Once indoors, potted ginger can be treated pretty much like any other tropical houseplant. Provide your plant with an abundance of bright, indirect light, and water your plant regularly when the top 1” of soil feels dry to the touch. While ginger doesn’t need lots of humidity, it does prefer a humidity range of between 40 and 50%, so if you house is very dry, you may want to keep your plants on a pebble tray.
After harvesting and rinsing off your ginger harvest, you can use your ginger fresh or store it for later use. Ginger rhizomes can also be stored, overwintered, and planted again in your spring garden.
To store your rhizomes, place your ginger in a cool, dry location that’s out of direct sunlight. Ginger can be stored like other root crops (like onions and potatoes) in a root cellar or dark cabinet. However, to keep your ginger fresh longer, placing it in a drawer of your fridge is usually the best option.
For longer-term storage, ginger can also be dehydrated and ground into ginger powder or ginger tea. For something even more fun, try candying your ginger for a zingy and sweet treat!
Like many other crops you can grow, ginger is susceptible to some garden pests, like aphids, mealybugs, and spider mites. To keep your plants healthy, be sure to check your ginger over from time to time for any signs of infestation and treat your plants accordingly with an organic insecticidal soap or neem oil spray.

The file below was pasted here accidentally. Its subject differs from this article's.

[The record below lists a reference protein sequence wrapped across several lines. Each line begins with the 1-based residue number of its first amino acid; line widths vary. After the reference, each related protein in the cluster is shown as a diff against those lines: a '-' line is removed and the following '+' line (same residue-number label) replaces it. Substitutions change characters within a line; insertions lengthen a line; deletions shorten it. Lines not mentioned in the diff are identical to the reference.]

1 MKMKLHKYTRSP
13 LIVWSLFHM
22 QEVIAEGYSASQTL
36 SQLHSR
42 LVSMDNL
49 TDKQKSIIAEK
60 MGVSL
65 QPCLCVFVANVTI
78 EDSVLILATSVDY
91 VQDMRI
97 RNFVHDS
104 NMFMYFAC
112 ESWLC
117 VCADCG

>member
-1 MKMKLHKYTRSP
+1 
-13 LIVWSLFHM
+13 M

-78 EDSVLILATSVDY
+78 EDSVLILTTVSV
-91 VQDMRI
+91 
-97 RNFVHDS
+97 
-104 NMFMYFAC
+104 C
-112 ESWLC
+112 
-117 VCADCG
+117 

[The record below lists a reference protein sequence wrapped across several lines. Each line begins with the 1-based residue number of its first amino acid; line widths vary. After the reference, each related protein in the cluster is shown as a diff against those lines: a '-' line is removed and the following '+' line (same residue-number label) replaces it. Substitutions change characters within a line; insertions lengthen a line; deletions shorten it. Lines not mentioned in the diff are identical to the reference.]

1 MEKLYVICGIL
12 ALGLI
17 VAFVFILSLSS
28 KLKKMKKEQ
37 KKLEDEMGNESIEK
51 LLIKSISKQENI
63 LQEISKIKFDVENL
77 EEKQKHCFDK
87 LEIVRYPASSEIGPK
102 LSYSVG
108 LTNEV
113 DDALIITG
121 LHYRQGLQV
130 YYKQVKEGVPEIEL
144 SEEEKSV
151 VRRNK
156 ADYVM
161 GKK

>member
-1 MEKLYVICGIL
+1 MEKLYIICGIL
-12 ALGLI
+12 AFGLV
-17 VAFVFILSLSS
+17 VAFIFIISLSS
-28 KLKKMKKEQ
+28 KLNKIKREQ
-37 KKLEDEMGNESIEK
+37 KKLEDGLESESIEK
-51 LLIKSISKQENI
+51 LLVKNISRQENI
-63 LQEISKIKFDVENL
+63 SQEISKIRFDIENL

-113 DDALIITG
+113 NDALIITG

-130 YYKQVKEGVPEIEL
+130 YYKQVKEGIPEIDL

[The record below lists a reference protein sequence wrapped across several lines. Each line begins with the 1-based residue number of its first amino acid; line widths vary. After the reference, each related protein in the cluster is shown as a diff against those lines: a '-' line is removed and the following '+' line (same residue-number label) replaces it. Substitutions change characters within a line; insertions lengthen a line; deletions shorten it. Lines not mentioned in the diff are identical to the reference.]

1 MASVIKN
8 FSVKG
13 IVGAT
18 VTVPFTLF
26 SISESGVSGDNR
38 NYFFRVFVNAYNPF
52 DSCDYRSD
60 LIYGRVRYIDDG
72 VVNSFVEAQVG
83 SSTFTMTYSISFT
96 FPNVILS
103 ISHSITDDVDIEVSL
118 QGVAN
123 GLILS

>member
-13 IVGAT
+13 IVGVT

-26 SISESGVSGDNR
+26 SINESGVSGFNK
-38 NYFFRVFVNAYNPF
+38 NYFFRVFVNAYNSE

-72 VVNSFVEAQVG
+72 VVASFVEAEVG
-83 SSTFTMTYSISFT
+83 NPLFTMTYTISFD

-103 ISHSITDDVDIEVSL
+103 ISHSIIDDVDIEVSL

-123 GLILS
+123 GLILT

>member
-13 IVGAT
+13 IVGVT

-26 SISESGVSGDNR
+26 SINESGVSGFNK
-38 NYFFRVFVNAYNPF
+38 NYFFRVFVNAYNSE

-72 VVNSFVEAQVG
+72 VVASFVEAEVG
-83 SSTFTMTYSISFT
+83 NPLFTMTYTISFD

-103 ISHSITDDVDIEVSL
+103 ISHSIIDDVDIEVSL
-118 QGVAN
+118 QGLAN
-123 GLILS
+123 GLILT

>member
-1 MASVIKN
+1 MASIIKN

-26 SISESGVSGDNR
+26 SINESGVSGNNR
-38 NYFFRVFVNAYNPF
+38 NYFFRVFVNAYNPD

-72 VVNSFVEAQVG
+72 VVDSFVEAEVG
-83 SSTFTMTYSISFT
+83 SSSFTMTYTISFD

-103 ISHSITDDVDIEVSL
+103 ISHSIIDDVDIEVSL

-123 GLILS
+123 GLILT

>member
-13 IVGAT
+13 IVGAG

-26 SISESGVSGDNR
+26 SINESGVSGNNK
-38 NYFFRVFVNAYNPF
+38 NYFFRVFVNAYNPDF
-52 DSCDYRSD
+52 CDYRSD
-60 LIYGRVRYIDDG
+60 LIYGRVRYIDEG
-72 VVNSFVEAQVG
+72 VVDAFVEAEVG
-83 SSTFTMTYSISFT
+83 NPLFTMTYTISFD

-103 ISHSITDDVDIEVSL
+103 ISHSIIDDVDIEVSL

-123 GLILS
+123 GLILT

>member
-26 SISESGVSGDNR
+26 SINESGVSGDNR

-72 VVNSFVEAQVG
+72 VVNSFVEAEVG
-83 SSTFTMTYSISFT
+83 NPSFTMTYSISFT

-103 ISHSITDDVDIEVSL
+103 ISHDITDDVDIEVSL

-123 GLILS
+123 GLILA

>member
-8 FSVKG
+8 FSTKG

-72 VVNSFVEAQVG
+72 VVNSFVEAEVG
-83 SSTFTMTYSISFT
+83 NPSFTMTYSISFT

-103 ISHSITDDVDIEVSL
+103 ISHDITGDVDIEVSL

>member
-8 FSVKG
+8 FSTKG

Beyond common garden pests, some other signs your ginger plants may need an extra bit of TLC include:
- Brown and crispy leaf tips. Ginger loves regular moisture, and leaves may turn brown or crispy if your plants aren’t getting enough water. A good rule of thumb is to water your ginger regularly when the top 1 to 2” of soil feels dry to the touch.
- Yellowing leaves. Ginger also enjoys regular fertilizer, and yellowing leaves can indicate that your plant may be suffering from a deficiency and needs an extra nutrient boost. For best results, fertilize your ginger with a good, organic liquid or granular fertilizer every 2 to 4 weeks throughout the growing season.
- Soggy soil. Waterlogged soil in your ginger’s pot is a recipe for disaster and can cause root rot and mushy rhizomes in no time at all. If you think you’ve overwatered your plants, allow the soil to dry out or repot your plants in fresh soil if they really seem to be suffering.
Popular types of ginger for home growers
You may think you know ginger but hold that thought. There are actually over 1600 different species of ginger in the world. While you may be most familiar with common ginger, there are other exciting ginger varieties to try out in your backyard planters. Here are a few of our favorites:
· Common ginger (Zingiber Officinale)
The easiest ginger variety to find, you can usually locate common ginger rhizomes in the produce section of your grocery store. With a slightly spicy flavor, this easy-to-grow ginger variety is a good choice if you’re new to ginger growing.
· Shampoo ginger (Zingiber zerumbet)
An increasingly popular ginger variety to grow, shampoo ginger has a bitter flavor. But its true value lies in the liquid secreted from its big and tropical flowers. This liquid can be used in herbal medicines, but it is a favorite ingredient in homemade shampoos and hair care products too.